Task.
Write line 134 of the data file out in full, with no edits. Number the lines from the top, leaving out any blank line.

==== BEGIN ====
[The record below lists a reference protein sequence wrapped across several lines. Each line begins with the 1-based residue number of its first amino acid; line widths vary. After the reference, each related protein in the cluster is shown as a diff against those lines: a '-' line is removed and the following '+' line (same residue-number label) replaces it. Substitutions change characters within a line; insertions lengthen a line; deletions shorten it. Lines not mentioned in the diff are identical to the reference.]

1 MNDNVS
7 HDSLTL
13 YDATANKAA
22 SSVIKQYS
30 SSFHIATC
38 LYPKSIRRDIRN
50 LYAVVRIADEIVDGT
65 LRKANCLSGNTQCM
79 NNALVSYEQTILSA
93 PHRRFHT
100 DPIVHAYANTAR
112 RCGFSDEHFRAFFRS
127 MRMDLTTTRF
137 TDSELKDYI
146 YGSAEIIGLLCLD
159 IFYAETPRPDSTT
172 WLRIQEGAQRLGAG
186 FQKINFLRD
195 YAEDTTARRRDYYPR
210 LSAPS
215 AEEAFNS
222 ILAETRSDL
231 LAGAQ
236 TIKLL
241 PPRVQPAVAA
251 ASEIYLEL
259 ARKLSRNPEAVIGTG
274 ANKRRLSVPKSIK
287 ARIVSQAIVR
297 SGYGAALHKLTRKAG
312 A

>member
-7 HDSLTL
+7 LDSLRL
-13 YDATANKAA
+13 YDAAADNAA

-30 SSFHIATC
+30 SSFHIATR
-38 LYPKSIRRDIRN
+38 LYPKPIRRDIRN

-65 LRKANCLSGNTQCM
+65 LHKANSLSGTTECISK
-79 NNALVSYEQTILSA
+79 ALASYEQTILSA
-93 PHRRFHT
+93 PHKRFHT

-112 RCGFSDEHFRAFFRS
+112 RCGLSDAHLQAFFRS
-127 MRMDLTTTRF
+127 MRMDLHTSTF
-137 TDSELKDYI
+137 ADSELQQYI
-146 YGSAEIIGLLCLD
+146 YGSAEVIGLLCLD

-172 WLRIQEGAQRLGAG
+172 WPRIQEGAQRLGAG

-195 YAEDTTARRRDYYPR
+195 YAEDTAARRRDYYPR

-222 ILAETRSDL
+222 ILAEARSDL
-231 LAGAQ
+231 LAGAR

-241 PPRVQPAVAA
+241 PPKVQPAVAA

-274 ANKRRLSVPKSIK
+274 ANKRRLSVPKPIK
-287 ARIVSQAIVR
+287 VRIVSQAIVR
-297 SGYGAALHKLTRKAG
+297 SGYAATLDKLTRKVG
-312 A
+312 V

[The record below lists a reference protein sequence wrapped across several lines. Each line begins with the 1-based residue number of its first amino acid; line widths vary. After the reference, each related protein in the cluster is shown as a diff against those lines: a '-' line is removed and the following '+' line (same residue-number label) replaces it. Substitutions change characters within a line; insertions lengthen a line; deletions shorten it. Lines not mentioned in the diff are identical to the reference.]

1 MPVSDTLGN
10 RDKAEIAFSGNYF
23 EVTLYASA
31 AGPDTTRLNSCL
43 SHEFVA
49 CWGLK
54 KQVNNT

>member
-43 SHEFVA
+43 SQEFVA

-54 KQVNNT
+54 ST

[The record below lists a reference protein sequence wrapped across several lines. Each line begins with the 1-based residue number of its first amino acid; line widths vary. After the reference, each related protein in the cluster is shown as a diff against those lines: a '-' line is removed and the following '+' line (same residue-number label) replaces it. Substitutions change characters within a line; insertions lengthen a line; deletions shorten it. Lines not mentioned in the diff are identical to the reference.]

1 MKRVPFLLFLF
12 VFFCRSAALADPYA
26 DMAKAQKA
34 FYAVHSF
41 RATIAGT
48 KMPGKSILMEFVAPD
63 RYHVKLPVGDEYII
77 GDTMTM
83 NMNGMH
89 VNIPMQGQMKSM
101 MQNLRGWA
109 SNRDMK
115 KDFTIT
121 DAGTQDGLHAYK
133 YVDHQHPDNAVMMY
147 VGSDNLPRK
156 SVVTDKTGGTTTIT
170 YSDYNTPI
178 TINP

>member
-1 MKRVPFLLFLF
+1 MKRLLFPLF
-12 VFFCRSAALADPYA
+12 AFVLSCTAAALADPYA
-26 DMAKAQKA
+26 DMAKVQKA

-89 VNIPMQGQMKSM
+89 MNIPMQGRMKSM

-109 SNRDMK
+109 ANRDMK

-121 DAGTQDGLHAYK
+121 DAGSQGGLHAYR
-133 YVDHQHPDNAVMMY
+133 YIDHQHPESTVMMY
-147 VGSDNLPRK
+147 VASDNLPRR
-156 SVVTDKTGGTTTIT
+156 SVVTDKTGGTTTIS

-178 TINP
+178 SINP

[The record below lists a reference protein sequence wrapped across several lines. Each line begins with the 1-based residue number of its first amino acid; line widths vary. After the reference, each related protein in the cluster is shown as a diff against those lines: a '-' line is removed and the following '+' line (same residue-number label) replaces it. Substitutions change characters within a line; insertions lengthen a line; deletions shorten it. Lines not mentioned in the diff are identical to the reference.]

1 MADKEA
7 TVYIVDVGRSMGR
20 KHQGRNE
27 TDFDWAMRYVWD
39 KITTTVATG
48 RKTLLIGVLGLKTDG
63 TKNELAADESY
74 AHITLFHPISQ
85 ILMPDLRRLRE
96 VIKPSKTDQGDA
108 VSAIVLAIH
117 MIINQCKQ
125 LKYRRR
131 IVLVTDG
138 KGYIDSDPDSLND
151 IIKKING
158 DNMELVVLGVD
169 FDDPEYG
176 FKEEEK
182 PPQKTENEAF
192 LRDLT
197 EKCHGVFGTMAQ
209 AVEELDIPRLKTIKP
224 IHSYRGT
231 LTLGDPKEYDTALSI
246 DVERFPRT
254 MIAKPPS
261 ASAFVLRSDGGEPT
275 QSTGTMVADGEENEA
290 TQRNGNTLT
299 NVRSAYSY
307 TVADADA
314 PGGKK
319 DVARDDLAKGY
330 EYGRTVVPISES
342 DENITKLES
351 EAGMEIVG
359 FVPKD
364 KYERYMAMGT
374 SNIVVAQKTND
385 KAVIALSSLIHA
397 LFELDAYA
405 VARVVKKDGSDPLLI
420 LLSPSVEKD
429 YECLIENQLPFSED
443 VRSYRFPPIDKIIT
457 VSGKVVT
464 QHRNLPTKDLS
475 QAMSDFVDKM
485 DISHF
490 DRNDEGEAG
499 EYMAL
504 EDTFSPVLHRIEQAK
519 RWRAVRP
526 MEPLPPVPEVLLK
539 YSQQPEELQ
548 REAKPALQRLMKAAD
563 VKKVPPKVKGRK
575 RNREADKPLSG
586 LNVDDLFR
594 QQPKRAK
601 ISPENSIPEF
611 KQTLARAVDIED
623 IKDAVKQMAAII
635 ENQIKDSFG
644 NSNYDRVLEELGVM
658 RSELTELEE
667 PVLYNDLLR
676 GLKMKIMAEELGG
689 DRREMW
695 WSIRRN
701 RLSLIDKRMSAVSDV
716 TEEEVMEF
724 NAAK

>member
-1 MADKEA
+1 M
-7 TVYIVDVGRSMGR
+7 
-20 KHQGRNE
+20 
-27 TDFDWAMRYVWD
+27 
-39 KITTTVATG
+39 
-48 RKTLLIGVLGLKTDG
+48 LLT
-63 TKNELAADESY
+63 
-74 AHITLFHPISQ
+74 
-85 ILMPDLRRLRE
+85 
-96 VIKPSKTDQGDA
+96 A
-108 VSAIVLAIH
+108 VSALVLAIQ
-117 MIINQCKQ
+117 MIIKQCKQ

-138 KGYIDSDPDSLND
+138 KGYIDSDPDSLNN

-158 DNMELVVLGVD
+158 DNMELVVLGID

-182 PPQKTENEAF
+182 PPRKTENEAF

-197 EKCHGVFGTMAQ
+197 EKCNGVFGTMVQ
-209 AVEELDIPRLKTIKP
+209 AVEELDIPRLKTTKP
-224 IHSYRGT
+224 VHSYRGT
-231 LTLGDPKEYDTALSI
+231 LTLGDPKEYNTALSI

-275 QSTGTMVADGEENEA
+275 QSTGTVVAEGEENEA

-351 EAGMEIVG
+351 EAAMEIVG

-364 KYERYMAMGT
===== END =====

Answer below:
48 RKTLLIGVLGLKTDG